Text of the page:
As HOME has been granted consultative status with the United Nations Economic and Social Council (ECOSOC), HOME is able to represent migrant workers at the UN level on the situation of migrant workers in Singapore and also for the countries who send workers to Singapore, such as the Philippines, Indonesia, China and Myanmar.
Over the past few years, HOME has submitted various UN Shadow Reports related to the situation of migrant workers to the UN (i.e. UPR reports (2010); Singapore CEDAW report (2012); Indonesia CEDAW report (2012), UPR mid- term report (2014), China CEDAW report (2014), all accessible at http://www.home.org.sg/research/reports.html ).
UN Shadow Reports can be written by civil society members in response to a State party signing and ratifying a United Nations Convention, which means that State has committed to observing the specified rights and obligations. The UN requires that every State party is expected to submit a national report every few years, showing the ways it has complied with the treaty obligations. At this time, non-governmental organisations are also able to submit Shadow Reports, highlighting to the UN Committee any gaps between what the States’ obligations are and what is happening in practice.
The Committee members read and discuss the States’ report – together with the shadow reports – to monitor member States’ compliance with each human rights treaty. The Committee then makes Recommendations and provides Concluding Observations about ways the State can further comply with its international obligations. States can be held accountable for failing to fulfil its international human rights obligations.
The role of HOME’s UN Team can be seen through the 2014 submission of a Shadow Report in response to China’s Convention on the Elimination on all forms of Discrimination Against Women (CEDAW) Report. HOME recommended to the UN CEDAW Committee that China change their definition of trafficking to include all victims of trafficking, in accordance with international standards. China’s existing definition of trafficking only includes women trafficked for the purpose of prostitution – and not trafficked by other means. However, HOME’s experience of Chinese migrant women in Singapore shows that trafficking indicators also exist in the labour migration process.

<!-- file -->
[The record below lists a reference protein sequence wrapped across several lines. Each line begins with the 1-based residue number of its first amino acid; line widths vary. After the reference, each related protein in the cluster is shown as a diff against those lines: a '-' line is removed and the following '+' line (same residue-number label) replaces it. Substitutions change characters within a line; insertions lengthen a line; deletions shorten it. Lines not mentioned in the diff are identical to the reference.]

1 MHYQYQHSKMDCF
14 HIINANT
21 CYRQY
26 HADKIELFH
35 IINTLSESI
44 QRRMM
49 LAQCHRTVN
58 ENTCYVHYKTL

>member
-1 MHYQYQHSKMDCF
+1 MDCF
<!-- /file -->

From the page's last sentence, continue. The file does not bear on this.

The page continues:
For instance, one migrant worker, who worked as a cleaner and odd jobber, reported that her employer threatened to use her passport to defame her in her hometown by saying she was working as a prostitute. The client said she faced coercion to provide some form of sexual service. She was concerned about rumours potentially finding their way to her village; the social consequences of such rumours would be severe due to the conservative village culture. She believed her husband would divorce her immediately, regardless of whether the rumours were true, because it would bring shame to the family name.
In another example, an unreasonable amount was deducted from this factory worker’s pay when she took one day of medical leave. Although she was declared unfit for work by her employer-approved medical doctor, the employer not only docked her pay for the day, but also took the opportunity to deduct a disproportionate amount. She believes that the action is illegal. She visited the company-appointed doctor after calling in sick to her supervisor and manager. Despite being given a medical leave certificate for one day by the company-appointed doctor, the company deducted around SGD160.00 from her pay. The company’s calculations were based on deducting two times her daily wage because it was a public holiday; it also included the foreign worker levy and a transport subsidy. She believed this was unfair because her daily wage, on average, was only SGD27.00. In addition, the company retained SGD100.00 a month from her wages, which the company says will be paid to her upon completion of her contract. The company has retained SGD1100 to date.
If China’s definition of trafficking complied with international standards, the coercion and exploitation of these women could be identified as trafficking. Unless these issues are highlighted at the UN level, the experiences of these migrant women might appear to be isolated cases of bad luck. However, HOME’s experience shows that indicators of trafficking – such as exploitation, debt bondage and coercion – are widespread among all migrant workers. Reporting at the UN level gives migrant workers a voice and allows organizations who assist migrant workers to advocate for their internationally recognized rights.
If you are interested in finding out what you can do to advocate for migrant workers at the UN, please join us on Tuesday December 9th for an information session at 8pm at HOME’s Geylang Office – 1 Lorong 19 Geylang , #01-03, Singapore 388487.
Please contact us at firstname.lastname@example.org